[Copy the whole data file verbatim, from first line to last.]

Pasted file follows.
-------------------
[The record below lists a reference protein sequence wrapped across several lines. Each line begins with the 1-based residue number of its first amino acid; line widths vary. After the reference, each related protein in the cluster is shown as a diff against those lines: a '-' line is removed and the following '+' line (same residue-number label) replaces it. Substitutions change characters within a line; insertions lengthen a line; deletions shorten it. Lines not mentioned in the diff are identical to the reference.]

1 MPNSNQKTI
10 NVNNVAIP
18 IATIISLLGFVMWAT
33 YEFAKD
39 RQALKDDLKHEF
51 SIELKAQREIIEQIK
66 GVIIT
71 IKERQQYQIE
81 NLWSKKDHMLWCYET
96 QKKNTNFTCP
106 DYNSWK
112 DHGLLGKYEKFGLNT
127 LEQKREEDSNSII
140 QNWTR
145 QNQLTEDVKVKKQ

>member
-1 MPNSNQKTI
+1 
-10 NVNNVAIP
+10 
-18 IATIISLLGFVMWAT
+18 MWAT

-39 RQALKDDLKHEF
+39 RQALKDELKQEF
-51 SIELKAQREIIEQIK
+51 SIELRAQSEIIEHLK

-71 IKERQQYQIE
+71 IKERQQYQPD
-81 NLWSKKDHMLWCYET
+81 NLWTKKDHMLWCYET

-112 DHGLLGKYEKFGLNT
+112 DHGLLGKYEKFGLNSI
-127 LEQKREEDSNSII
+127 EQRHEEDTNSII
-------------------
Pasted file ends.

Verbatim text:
[The record below lists a reference protein sequence wrapped across several lines. Each line begins with the 1-based residue number of its first amino acid; line widths vary. After the reference, each related protein in the cluster is shown as a diff against those lines: a '-' line is removed and the following '+' line (same residue-number label) replaces it. Substitutions change characters within a line; insertions lengthen a line; deletions shorten it. Lines not mentioned in the diff are identical to the reference.]

1 MPNSNQKTI
10 NVNNVAIP
18 IATIISLLGFVMWAT
33 YEFAKD
39 RQALKDDLKHEF
51 SIELKAQREIIEQIK
66 GVIIT
71 IKERQQYQIE
81 NLWSKKDHMLWCYET
96 QKKNTNFTCP
106 DYNSWK
112 DHGLLGKYEKFGLNT
127 LEQKREEDSNSII
140 QNWTR
145 QNQLTEDVKVKKQ

>member
-1 MPNSNQKTI
+1 
-10 NVNNVAIP
+10 
-18 IATIISLLGFVMWAT
+18 MWAT

-39 RQALKDDLKHEF
+39 RQALKDELKQEF
-51 SIELKAQREIIEQIK
+51 SIELRAQSEIIEHLK

-71 IKERQQYQIE
+71 IKERQQYQPD
-81 NLWSKKDHMLWCYET
+81 NLWTKKDHMLWCYET

-112 DHGLLGKYEKFGLNT
+112 DHGLLGKYEKFGLNSI
-127 LEQKREEDSNSII
+127 EQRHEEDTNSII